President Trump on Wednesday suggested using the GOP tax bill to repeal ObamaCare’s individual mandate.
“Wouldn't it be great to Repeal the very unfair and unpopular Individual Mandate in ObamaCare and use those savings for further Tax Cuts,” Trump tweeted.
Wouldn't it be great to Repeal the very unfair and unpopular Individual Mandate in ObamaCare and use those savings for further Tax Cuts.....— Donald J. Trump (@realDonaldTrump) November 1, 2017
....for the Middle Class. The House and Senate should consider ASAP as the process of final approval moves along. Push Biggest Tax Cuts EVER— Donald J. Trump (@realDonaldTrump) November 1, 2017
The idea is being pushed by Sen. Tom CottonTom Bryant CottonConservatives target Biden pick for New York district court GOP anger with Fauci rises Cotton swipes at Fauci: 'These bureaucrats think that they are the science' MORE (R-Ark.) and also has the backing of House Freedom Caucus Chairman Mark Meadows (R-N.C.).
Meadows said Wednesday he supports repealing the mandate in tax reform and thinks "ultimately" it will be included because he is going to push for it. He said he has been talking to Cotton about it.
A Cotton spokeswoman told The Hill that Cotton and Trump spoke by phone about the idea over the weekend and "the President indicated his strong support."
Senate Finance Committee Chairman Orrin HatchOrrin Grant HatchLobbying world Congress, stop holding 'Dreamers' hostage Drug prices are declining amid inflation fears MORE (R-Utah) this week said that he wouldn’t rule out including repeal of the mandate in the tax legislation.
But other top Republicans have rejected the idea, including House Ways and Means Committee Chairman Kevin BradyKevin Patrick BradyFive things to know about the November jobs report Economic growth rate slows to 2 percent as delta derails recovery Democratic retirements could make a tough midterm year even worse MORE (R-Texas), Senate Majority Whip John CornynJohn CornynSenate leaders face pushback on tying debt fight to defense bill House passes bill to expedite financial disclosures from judges McConnell leaves GOP in dark on debt ceiling MORE (R-Texas) and Sen. John ThuneJohn Randolph ThuneThe Hill's Morning Report - Presented by Facebook - Congress avoids shutdown Senate dodges initial December crisis with last-minute deal Congress averts shutdown after vaccine mandate fight MORE (R-S.D.). They fear adding the ObamaCare change would jeopardize tax reform.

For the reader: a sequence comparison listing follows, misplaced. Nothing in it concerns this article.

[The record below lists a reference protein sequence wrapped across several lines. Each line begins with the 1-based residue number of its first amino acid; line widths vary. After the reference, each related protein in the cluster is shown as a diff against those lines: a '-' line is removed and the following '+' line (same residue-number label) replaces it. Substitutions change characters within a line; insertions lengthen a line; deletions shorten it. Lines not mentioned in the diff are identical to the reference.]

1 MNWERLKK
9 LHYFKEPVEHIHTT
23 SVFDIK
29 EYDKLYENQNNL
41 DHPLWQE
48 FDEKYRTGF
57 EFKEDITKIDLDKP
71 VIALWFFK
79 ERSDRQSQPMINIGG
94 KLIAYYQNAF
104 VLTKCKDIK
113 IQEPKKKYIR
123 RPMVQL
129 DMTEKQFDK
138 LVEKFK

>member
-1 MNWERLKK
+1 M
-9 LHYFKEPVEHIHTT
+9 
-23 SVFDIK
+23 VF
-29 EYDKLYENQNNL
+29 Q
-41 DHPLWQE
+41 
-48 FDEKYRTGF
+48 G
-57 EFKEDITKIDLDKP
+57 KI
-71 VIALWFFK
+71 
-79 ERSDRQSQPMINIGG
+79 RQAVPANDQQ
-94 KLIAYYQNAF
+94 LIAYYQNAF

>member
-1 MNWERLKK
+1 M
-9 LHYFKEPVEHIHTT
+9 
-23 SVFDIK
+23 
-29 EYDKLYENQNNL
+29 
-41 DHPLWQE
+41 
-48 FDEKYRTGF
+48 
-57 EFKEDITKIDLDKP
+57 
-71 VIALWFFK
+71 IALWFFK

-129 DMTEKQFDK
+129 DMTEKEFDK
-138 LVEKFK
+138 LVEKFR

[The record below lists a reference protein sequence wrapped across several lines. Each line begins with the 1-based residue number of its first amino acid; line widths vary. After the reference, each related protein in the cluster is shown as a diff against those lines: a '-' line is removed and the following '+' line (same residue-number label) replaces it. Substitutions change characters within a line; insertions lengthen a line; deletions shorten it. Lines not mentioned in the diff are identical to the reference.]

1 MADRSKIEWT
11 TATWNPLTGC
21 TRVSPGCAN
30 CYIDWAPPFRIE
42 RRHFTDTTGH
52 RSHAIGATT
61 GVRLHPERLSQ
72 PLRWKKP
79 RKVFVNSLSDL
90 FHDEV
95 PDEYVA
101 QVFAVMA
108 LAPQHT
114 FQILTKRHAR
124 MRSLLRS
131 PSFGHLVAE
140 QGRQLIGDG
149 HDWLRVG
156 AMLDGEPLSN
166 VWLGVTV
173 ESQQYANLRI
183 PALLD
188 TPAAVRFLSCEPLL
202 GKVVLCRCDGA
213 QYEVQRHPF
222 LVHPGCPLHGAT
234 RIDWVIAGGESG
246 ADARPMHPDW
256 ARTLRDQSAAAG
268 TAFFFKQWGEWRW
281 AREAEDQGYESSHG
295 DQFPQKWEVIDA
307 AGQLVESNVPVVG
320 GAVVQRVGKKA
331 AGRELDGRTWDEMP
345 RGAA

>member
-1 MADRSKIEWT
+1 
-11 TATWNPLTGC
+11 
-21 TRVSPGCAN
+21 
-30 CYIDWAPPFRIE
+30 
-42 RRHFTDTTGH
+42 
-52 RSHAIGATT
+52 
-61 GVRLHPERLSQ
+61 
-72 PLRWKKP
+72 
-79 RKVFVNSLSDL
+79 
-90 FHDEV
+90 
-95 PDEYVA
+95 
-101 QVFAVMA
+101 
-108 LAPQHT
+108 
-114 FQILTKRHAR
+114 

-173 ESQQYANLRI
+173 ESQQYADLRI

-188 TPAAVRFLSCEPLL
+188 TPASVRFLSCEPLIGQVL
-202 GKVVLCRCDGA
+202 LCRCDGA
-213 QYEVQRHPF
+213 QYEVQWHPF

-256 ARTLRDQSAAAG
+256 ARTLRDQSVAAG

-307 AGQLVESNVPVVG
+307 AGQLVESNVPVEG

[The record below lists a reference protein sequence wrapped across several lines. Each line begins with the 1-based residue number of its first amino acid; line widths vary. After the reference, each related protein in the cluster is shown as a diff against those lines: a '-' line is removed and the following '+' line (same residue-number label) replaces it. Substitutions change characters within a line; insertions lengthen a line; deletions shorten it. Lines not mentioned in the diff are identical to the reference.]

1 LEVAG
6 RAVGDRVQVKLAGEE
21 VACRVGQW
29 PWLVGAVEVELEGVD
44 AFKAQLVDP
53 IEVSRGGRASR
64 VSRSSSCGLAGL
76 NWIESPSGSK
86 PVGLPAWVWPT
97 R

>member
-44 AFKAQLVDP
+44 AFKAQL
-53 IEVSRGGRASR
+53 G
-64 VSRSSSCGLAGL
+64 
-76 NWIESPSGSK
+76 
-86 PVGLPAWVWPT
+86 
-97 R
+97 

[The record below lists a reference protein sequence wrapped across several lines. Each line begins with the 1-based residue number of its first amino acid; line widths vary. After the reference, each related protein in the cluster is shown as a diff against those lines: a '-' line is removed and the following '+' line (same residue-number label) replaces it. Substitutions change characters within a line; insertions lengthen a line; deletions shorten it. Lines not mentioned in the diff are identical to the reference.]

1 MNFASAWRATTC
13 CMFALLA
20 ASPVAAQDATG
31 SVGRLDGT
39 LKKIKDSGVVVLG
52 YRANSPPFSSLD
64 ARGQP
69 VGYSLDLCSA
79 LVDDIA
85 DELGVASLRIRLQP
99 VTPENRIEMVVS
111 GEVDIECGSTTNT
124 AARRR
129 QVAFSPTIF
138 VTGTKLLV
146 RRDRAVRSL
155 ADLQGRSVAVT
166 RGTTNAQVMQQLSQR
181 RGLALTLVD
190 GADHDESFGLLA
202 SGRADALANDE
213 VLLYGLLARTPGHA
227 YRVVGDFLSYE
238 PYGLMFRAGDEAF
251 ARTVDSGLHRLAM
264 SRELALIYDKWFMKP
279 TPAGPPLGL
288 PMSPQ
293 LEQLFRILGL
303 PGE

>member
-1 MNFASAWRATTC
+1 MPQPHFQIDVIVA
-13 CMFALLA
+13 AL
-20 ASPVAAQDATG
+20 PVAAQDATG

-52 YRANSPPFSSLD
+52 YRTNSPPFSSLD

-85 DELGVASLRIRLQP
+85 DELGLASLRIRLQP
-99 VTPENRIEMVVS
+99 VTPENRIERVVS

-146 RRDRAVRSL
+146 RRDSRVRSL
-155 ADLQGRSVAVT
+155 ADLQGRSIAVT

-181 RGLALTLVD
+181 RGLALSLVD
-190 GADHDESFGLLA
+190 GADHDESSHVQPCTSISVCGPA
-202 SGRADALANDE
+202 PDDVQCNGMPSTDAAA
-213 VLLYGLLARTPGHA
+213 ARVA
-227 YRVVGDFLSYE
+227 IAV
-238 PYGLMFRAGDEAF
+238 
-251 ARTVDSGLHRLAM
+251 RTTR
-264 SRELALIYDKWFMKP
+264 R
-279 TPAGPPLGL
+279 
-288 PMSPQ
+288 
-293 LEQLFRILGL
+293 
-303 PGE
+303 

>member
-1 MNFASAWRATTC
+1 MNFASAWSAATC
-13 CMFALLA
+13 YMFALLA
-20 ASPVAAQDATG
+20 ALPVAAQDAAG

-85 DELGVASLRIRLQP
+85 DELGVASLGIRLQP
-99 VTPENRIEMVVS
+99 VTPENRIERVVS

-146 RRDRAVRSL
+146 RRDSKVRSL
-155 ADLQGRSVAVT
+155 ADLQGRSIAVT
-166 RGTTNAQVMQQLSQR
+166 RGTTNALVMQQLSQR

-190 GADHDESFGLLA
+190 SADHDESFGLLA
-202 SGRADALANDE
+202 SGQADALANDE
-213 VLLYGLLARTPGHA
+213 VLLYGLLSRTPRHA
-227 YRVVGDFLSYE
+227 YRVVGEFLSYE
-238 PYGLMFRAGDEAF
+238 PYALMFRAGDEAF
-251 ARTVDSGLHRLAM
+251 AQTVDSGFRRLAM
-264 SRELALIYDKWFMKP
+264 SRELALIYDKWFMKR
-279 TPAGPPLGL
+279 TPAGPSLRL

“Look, I want to see that individual mandate repealed,” Brady said during an interview with radio host Hugh Hewitt on Tuesday. “I just haven’t seen, no one has seen, 50 votes in the Senate to do it.”
Brady added that he would be open to adding a repeal of the mandate to the House bill if the Senate passed it first.
Asked Wednesday about the president's tweet, Senate Majority Whip John Cornyn (R-Texas) threw cold water on the idea.
"I think tax reform is complicated enough without adding another layer of complexity," Cornyn told The Hill.
Thune, meanwhile, said mandate repeal is “not currently a part of our deliberations.”
But Thune added that some members have expressed interest in the idea and said he was "somewhat" interested in it because of the revenue implications.
Sen. Mike RoundsMike RoundsSenate leaders face pushback on tying debt fight to defense bill Overnight Defense & National Security — US tries to deter Russian invasion of Ukraine Senate eyes plan B amid defense bill standoff MORE (R-S.D.) on Tuesday also dismissed adding a repeal of the mandate to tax reform.
“If there was a way to do it, I’d be open to it, but I’m not going to pitch it because I want to focus on taxes in the tax reduction plan,” Rounds told reporters.
The Congressional Budget Office has estimated that repealing the mandate would save the government $416 billion over a decade.
The mandate requires people, with some exceptions, to pay a fine to the IRS if they do not have health insurance.
Experts have said repealing the mandate would result in massive premium spikes and a major increase in the number of uninsured people.
It could also send ObamaCare exchanges into a “death spiral” because it would discourage healthy younger individuals to sign up for insurance.
- This story was updated at 12:51 p.m.